It is possible to eliminate this undesirable parasitic transistor action by applying a predetermined reverse DC bias potential to the p or n type well and thus prevent the input or output (source or drain) pn junction of the MOS device from becoming forward biased. However, the application of a reverse bias potential to the well region, in turn, introduces a corresponding undesirable increase in threshold or turn-on voltage for the device. This threshold increase is commonly known as the "source-bulk" or "source-body" voltage effect. An additional terminal for the well device must be provided and connected by a conductive path to a source of reverse bias DC potential. These disadvantages, including the above undesirable parasitic transistor action, will be better understood in the description that follows below with reference to the prior art circuitry and structure shown in the drawings.

SUMMARY OF THE INVENTION

The present invention provides a unique solution to the above problems of parasitic transistor action and undesirable increases in threshold voltages by providing a novel three-terminal integrated circuit MOS switching structure. This structure comprises a semiconductor substrate of one conductivity type which includes first and second MOS devices therein. These devices include, respectively, first and second adjacent and isolated wells of conductivity type opposite to the substrate and are formed adjacent to the upper major surface of the substrate. Each well has a source and a drain region of conductivity type opposite to the well and a channel region extending therebetween. A well contact of conductivity type the same as the well is formed in each well. The contact of the first well is connected to the switch input terminal and the contact of the second well is connected to the switch output terminal.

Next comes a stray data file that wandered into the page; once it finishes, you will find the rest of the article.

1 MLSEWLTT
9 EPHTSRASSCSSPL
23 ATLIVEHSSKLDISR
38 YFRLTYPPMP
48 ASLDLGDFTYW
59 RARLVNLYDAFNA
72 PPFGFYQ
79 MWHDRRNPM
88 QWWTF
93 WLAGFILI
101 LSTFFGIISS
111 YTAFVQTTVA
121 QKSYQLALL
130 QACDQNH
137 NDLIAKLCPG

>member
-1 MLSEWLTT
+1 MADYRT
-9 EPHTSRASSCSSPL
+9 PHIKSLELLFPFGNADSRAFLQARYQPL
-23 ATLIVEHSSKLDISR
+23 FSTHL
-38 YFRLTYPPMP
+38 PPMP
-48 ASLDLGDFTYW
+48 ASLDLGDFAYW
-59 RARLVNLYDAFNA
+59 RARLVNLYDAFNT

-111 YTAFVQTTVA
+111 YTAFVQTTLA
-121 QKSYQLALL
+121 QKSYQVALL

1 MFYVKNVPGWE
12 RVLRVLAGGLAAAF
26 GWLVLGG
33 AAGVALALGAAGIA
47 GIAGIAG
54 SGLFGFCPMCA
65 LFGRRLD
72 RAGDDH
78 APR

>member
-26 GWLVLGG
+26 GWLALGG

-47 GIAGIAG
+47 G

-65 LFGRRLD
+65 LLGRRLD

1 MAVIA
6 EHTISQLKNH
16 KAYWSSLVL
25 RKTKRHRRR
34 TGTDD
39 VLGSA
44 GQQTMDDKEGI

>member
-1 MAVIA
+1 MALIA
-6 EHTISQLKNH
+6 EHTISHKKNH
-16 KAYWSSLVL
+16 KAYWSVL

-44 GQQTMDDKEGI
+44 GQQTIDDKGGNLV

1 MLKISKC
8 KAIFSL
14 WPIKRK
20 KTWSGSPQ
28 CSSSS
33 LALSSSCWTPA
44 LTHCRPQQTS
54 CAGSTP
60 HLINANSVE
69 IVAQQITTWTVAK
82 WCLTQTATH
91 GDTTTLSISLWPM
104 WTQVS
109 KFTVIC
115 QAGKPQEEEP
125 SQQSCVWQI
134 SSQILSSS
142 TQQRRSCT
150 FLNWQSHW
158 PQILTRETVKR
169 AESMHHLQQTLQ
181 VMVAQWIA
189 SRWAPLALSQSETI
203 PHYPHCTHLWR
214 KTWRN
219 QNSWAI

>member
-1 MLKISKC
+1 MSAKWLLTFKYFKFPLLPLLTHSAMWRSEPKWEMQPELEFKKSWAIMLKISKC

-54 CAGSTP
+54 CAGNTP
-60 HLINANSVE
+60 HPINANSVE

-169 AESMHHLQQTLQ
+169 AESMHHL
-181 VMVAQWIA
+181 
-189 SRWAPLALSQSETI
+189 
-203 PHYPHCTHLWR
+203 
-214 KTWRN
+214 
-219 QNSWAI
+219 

First and second gate electrodes are disposed, respectively, above the channel regions in each well and are both connected to a common gate terminal for receiving a gate control voltage. The source and well contact of the first MOS device are connected to a common switch input terminal and the drain and well contact of the second MOS device are connected to a common switch output terminal. Additionally, the drain of the first MOS device is connected directly to the source of the second MOS device, so that the application of a positive gate control voltage, VGATE to both the first and second gate electrodes will simultaneously turn on both of these MOS devices and provide a conductive path between input and output terminals of the switch. Hence, the switch is in its "on" or conductive state.

When the gate control voltage switch VGATE switches to a potential that is lower than that of both switch input source and output drain, both MOS devices are turned off. At this time, either the p-n junction between well and source of the second or output MOS device or the p-n junction between well and drain of the first or input MOS device must be reverse biased, thereby preventing current from flowing in the path between the drain of the first MOS device and the source of the second MOS device. This action in turn prevents parasitic bipolar transistor action within both MOS devices and eliminates the need for a conductive path between a separate source of reverse bias potential and the well contact.

The above and other advantages and features of the present invention will become more readily apparent in the following description of the accompanying drawings.

BRIEF DESCRIPTION OF THE DRAWINGS